St. Augustine wrote “God promised eternal salvation, everlasting happiness with the angels, an immortal inheritance, endless glory, the joyful vision of His face, His holy dwelling in heaven, and after resurrection from the dead: no further fear of dying…He wanted, through His Son, to show us and give us the Way that He would lead us to the goal He has promised…It was not enough for God to make His Son our guide to the way; He made Him the Way itself, that you might travel with him as leader, and by Him as the Way.”
Thus, the glory on this earth will not feel like an angels´s spreading of the six-wings. Rather, it will feel like the arms stretched on a cross.
The Church Fathers compared the Jews´ time in the desert to a Christian’s pilgrimage on earth. This is to ultimately lead them to the Promised Land. For us, earth is training ground to be able to enter the eternal Promised Land, but the Old Testament shows that the giants to be defeated are too great for natural powers to conquer. It takes supernatural power to enter the land of milk and honey…not because milk and honey are hard to obtain, but because of the enemies that block us. This is why sanctifying grace is so important to enter into heaven. Grace is not the “Price of admission,” wrote Frank Sheed, but rather we (without supernatural grace) are in such a state that “our souls lack the powers that living in heaven calls for.”—Theology for Beginners, 67.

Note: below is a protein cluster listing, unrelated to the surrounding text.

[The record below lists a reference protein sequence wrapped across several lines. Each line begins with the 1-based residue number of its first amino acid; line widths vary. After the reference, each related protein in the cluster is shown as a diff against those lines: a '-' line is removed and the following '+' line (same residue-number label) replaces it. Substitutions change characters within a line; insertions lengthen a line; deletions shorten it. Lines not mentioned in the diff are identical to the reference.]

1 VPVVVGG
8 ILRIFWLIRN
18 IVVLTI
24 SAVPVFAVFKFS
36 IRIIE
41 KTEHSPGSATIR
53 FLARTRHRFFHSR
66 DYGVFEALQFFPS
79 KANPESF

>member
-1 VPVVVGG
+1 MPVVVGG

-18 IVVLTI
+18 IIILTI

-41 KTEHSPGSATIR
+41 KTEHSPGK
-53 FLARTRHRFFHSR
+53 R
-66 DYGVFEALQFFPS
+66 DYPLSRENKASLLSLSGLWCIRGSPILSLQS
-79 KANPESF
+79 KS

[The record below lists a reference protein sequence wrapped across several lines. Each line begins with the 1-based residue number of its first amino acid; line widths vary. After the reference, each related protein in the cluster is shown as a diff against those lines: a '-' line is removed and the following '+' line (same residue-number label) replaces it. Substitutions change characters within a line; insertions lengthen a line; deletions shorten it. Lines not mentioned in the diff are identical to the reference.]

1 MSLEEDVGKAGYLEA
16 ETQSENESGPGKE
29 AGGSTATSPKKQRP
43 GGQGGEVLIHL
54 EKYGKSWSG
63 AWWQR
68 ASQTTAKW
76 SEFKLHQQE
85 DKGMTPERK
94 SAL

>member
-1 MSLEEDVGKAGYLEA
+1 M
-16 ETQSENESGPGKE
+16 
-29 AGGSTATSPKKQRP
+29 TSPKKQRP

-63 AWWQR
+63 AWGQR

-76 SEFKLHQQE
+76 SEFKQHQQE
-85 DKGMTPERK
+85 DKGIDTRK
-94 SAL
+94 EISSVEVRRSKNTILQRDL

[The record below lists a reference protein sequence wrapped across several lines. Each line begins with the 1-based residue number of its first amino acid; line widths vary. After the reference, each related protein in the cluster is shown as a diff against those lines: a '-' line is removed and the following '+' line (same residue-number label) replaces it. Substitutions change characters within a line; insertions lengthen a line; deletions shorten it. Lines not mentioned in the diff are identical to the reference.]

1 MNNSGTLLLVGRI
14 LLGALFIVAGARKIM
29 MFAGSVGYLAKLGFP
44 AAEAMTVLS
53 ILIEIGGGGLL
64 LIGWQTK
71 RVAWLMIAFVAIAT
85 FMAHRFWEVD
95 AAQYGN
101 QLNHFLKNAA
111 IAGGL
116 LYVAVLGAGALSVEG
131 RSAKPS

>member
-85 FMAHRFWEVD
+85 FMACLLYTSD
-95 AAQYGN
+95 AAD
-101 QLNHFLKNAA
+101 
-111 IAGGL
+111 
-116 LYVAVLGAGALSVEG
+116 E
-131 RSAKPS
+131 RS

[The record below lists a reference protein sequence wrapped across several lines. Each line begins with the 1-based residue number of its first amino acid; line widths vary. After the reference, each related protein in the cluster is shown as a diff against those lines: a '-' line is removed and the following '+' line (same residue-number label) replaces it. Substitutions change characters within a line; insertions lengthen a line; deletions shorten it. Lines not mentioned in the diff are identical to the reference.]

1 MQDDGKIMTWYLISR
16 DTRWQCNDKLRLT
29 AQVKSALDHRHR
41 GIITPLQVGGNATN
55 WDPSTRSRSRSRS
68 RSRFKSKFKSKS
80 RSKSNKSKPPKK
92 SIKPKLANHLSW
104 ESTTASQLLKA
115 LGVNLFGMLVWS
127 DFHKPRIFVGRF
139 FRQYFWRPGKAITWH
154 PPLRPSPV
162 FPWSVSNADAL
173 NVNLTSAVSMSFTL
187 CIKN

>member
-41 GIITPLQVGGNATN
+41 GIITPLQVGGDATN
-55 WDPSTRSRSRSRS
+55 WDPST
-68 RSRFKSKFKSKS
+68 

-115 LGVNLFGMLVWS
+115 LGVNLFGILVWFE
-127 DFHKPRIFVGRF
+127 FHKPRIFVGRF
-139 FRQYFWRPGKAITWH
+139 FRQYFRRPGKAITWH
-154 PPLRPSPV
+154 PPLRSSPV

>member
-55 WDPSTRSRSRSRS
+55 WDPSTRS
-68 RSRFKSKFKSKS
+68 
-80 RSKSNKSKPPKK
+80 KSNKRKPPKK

This is why our pilgrimage on earth is not only a punishment for our forefathers´ sin, but also an adventure in self-conquering. When we were in sin, like the Egyptians, we were addicted to the flesh pots of Egypt, the leeks, the cucumbers…really nothing too delicious except for the fact it’s in the past, I suppose, and prohibited. But baptism has us pass through the waters of the Red Sea to…not quite heaven.
Why? Because the Israelites must tarry in the desert for a long time. So also, we Christians must tarry on earth. It would constitute our downfall to conflate the desert (earth) for the Promised Land (heaven.) This conflation is an easy trick that the devil has lain for the rich and confortable. When I was in Kolkata, the city was so filthy, so full of poop and death and noise that no one could ever mistake it for heaven. But when I ride my bike through Greenwood Village and Cherry Hills Village along the Highline Canal south of Denver…I frequently think that is something like heaven. And this isn´t the worst thing, occasionally. But it’s easy to get stuck in the penultimate vocation-location instead of the ultimate vocation-location of heaven. The poor have this advantage over us. And it’s not sentimental social justice. It’s a real advantage against an eternal hell.
Still, God knew how hard it should be to live in the desert, not being at the final home. Thus, He gave manna from heaven.
Of course, this is the Eucharist, our main strength before we get to the Promised Land.